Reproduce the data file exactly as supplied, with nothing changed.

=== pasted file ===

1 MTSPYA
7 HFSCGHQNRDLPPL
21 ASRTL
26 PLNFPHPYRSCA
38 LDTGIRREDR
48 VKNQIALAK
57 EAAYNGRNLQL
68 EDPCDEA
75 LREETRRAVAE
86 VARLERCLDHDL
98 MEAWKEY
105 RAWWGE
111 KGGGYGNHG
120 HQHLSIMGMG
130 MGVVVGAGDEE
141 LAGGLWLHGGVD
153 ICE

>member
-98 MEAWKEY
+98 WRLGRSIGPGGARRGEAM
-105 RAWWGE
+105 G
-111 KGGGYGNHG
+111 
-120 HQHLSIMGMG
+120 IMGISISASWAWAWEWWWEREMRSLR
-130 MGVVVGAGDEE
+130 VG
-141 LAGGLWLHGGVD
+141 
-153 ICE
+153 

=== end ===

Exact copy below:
1 MTSPYA
7 HFSCGHQNRDLPPL
21 ASRTL
26 PLNFPHPYRSCA
38 LDTGIRREDR
48 VKNQIALAK
57 EAAYNGRNLQL
68 EDPCDEA
75 LREETRRAVAE
86 VARLERCLDHDL
98 MEAWKEY
105 RAWWGE
111 KGGGYGNHG
120 HQHLSIMGMG
130 MGVVVGAGDEE
141 LAGGLWLHGGVD
153 ICE

>member
-98 MEAWKEY
+98 WRLGRSIGPGGARRGEAM
-105 RAWWGE
+105 G
-111 KGGGYGNHG
+111 
-120 HQHLSIMGMG
+120 IMGISISASWAWAWEWWWEREMRSLR
-130 MGVVVGAGDEE
+130 VG
-141 LAGGLWLHGGVD
+141 
-153 ICE
+153 